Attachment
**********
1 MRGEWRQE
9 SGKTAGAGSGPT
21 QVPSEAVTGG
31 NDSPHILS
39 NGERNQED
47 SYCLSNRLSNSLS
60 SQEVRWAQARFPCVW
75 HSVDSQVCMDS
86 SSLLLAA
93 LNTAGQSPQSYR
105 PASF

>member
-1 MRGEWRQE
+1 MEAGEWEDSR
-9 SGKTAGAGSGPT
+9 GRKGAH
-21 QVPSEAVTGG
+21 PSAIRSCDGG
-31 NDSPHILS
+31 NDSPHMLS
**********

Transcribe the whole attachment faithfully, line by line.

1 MRGEWRQE
9 SGKTAGAGSGPT
21 QVPSEAVTGG
31 NDSPHILS
39 NGERNQED
47 SYCLSNRLSNSLS
60 SQEVRWAQARFPCVW
75 HSVDSQVCMDS
86 SSLLLAA
93 LNTAGQSPQSYR
105 PASF

>member
-1 MRGEWRQE
+1 MEAGEWEDSR
-9 SGKTAGAGSGPT
+9 GRKGAH
-21 QVPSEAVTGG
+21 PSAIRSCDGG
-31 NDSPHILS
+31 NDSPHMLS